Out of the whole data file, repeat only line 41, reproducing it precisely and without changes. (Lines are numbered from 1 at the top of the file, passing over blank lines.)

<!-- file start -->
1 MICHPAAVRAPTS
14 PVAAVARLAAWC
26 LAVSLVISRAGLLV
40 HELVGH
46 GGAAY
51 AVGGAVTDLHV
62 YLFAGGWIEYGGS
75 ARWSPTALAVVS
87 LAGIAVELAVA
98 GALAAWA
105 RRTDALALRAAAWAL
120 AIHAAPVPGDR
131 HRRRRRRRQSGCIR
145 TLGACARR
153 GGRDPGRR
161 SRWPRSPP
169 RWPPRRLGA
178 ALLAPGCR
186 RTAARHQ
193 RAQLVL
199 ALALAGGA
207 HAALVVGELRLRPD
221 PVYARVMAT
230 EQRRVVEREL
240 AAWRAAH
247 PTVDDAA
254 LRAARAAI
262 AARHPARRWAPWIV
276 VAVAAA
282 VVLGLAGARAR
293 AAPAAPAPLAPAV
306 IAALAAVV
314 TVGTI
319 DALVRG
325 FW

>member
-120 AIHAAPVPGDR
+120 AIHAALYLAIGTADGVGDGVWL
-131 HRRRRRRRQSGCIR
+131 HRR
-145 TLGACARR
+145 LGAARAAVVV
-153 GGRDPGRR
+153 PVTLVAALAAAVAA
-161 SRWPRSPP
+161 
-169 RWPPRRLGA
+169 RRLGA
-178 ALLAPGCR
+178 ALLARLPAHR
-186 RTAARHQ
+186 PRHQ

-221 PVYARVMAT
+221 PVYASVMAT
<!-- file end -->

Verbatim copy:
-145 TLGACARR